Clinic intervention to promote literacy – Tips from Other Journals
Illiteracy disproportionately affects children from socially disadvantaged homes. Early exposure to books is particularly important in faciliating literacy. Research has demonstrated that children learn to read more easily if their parents read to them. Needlman and colleagues designed and tested a clinic-based program of patient education to promote reading among children.
Children between the ages of six months and five years presenting for routine care were eligible for the study. At the clinic, which served primarily a low-income population, volunteers read aloud to children in the waiting room, physicians counseled parents about literacy and free books were distributed to parents.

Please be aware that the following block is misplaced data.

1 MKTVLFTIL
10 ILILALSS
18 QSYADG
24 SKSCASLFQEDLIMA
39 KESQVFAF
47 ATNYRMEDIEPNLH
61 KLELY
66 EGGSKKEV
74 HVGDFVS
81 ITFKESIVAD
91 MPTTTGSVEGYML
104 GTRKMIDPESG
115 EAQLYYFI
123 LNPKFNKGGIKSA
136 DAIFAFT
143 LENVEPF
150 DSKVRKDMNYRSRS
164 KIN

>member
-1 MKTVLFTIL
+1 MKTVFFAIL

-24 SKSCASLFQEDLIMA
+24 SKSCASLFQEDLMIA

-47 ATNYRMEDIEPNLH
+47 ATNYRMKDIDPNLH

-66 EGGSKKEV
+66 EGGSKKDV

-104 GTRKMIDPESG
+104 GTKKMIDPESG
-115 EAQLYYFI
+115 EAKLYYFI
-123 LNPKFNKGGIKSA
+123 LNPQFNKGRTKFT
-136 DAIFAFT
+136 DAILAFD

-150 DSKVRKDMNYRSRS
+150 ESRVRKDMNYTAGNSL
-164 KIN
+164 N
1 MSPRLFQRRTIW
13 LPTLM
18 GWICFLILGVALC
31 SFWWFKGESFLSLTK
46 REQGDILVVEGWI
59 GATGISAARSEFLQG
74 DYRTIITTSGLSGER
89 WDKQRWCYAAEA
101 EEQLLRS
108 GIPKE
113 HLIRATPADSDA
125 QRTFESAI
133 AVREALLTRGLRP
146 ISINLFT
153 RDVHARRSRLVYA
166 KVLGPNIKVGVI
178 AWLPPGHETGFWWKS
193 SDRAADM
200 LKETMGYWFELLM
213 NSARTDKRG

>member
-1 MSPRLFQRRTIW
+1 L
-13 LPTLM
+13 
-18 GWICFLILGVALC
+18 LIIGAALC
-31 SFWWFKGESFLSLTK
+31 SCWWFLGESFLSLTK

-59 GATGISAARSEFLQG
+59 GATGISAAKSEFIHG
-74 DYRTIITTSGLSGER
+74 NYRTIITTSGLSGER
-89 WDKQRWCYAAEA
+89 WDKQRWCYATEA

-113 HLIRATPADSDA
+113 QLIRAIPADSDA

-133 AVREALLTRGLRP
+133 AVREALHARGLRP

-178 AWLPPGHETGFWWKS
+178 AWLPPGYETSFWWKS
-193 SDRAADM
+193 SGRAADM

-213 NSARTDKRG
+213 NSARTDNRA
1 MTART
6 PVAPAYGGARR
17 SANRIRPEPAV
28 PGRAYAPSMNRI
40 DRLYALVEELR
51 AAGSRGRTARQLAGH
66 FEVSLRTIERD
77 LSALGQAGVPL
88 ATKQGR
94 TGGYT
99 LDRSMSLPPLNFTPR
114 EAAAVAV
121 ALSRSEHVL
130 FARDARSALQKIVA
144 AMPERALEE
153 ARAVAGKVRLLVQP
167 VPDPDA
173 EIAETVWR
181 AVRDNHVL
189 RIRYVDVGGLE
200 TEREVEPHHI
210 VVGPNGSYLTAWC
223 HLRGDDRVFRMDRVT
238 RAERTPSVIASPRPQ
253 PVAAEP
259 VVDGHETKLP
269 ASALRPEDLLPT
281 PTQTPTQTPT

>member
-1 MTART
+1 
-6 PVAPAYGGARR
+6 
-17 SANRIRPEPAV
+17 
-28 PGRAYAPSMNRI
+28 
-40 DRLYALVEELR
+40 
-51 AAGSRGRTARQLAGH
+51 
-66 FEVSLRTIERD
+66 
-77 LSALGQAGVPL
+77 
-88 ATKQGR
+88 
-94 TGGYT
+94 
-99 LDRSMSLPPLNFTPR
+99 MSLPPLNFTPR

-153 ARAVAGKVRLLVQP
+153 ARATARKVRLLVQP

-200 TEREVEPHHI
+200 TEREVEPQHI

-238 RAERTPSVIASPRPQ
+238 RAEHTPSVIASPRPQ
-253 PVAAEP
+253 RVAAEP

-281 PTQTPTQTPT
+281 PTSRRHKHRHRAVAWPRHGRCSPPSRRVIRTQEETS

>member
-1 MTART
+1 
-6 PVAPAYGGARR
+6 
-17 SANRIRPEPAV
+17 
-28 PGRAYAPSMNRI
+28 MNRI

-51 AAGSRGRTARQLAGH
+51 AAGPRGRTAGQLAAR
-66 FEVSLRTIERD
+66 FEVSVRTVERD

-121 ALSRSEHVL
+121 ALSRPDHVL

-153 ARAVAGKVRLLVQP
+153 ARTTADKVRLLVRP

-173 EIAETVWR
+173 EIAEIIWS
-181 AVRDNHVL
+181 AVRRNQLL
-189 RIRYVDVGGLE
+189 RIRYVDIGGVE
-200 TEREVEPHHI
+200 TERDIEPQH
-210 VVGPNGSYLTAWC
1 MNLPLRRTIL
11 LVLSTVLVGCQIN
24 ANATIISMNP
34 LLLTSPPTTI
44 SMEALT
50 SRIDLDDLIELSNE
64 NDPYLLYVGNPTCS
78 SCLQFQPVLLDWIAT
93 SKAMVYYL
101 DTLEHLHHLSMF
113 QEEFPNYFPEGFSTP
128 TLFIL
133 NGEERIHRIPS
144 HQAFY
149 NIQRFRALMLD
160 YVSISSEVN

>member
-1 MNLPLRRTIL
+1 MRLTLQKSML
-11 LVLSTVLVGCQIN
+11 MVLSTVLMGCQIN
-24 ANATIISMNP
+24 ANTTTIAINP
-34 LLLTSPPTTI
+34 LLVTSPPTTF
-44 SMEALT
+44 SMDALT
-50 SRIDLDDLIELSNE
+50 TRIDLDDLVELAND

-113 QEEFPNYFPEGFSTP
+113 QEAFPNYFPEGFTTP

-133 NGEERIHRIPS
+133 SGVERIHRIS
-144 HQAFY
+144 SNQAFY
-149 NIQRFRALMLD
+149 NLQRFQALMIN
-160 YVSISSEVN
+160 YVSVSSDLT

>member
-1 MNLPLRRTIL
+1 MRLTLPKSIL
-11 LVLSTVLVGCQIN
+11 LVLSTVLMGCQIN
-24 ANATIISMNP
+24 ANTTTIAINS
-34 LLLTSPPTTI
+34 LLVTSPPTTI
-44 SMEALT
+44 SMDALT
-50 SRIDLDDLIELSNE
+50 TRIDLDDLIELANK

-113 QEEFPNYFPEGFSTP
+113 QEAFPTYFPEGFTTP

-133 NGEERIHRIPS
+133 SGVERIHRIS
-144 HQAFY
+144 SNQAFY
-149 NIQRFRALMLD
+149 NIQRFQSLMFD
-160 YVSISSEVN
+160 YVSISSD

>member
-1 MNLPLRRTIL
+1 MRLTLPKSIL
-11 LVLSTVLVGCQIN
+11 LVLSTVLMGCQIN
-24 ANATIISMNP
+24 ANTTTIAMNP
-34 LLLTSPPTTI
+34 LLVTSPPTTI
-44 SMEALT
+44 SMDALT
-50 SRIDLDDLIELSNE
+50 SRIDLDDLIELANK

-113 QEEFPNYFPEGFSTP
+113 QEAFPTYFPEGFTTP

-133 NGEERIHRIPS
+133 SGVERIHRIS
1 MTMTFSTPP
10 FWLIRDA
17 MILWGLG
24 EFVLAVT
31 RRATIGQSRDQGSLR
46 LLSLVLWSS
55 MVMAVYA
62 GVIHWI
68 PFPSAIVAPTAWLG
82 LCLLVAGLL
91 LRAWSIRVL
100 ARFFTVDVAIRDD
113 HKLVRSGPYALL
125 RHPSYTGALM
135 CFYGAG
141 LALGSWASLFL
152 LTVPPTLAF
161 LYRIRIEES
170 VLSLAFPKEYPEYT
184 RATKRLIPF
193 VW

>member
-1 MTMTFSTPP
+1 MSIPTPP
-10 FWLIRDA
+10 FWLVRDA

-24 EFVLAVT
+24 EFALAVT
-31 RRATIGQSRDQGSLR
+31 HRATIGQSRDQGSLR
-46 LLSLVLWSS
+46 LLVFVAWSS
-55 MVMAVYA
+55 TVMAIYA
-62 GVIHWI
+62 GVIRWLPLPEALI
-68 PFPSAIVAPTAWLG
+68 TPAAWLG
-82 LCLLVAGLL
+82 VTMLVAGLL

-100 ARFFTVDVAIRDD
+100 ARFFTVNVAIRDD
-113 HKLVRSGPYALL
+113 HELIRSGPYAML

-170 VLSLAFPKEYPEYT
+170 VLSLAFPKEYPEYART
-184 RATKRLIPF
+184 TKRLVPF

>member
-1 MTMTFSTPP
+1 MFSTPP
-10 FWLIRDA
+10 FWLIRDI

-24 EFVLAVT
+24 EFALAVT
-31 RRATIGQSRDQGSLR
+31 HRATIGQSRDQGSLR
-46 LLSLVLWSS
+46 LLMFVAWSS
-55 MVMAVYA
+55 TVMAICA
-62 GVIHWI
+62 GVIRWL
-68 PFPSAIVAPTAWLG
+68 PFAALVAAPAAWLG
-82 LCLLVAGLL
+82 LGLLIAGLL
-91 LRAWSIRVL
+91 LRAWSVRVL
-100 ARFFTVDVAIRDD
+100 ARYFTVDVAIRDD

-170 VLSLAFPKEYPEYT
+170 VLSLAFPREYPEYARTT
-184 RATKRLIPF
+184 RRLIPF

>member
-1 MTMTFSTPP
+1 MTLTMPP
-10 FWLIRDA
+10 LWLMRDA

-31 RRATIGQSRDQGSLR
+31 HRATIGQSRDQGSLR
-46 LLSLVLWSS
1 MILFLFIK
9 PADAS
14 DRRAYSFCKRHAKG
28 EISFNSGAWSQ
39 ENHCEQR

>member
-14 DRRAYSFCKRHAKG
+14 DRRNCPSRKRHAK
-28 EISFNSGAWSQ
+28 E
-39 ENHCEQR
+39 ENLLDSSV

After one year, 79 parents were interviewed to determine whether they had read to their children at home. Compared with parents who did not receive free books, parents who did not receive free books, parents who received free books were four times more likely to report that they looked at books with their children or that looking at books was a favorite activity of their children. This association Aid to Families with Dependent Children.
The study indicates that a simple, inexpensive, clinic-based literacy program can lead to positive changes in the home reading environment. The author suggests that for children of low-income families, the lack of books poses the greatest barrier to literacy promotion efforts. (American Journal of Diseases of Children, August 1991, vol. 145, p. 881.)
COPYRIGHT 1991 American Academy of Family Physicians
COPYRIGHT 2004 Gale Group